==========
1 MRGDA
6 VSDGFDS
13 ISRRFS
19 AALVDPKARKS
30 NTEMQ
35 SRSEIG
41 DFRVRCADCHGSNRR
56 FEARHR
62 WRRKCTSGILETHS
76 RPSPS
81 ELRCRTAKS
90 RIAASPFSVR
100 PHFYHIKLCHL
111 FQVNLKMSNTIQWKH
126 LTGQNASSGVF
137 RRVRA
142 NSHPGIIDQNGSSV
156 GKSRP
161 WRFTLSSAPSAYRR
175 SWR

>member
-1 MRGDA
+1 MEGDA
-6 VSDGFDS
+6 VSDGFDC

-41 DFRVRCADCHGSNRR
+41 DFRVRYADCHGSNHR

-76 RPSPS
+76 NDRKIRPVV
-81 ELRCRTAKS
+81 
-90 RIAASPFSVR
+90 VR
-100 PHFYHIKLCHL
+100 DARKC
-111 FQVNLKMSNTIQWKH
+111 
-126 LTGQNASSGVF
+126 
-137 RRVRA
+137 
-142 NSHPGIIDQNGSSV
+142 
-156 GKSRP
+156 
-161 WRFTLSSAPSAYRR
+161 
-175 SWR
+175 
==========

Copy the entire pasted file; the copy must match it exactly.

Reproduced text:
1 MRGDA
6 VSDGFDS
13 ISRRFS
19 AALVDPKARKS
30 NTEMQ
35 SRSEIG
41 DFRVRCADCHGSNRR
56 FEARHR
62 WRRKCTSGILETHS
76 RPSPS
81 ELRCRTAKS
90 RIAASPFSVR
100 PHFYHIKLCHL
111 FQVNLKMSNTIQWKH
126 LTGQNASSGVF
137 RRVRA
142 NSHPGIIDQNGSSV
156 GKSRP
161 WRFTLSSAPSAYRR
175 SWR

>member
-1 MRGDA
+1 MEGDA
-6 VSDGFDS
+6 VSDGFDC

-41 DFRVRCADCHGSNRR
+41 DFRVRYADCHGSNHR

-76 RPSPS
+76 NDRKIRPVV
-81 ELRCRTAKS
+81 
-90 RIAASPFSVR
+90 VR
-100 PHFYHIKLCHL
+100 DARKC
-111 FQVNLKMSNTIQWKH
+111 
-126 LTGQNASSGVF
+126 
-137 RRVRA
+137 
-142 NSHPGIIDQNGSSV
+142 
-156 GKSRP
+156 
-161 WRFTLSSAPSAYRR
+161 
-175 SWR
+175 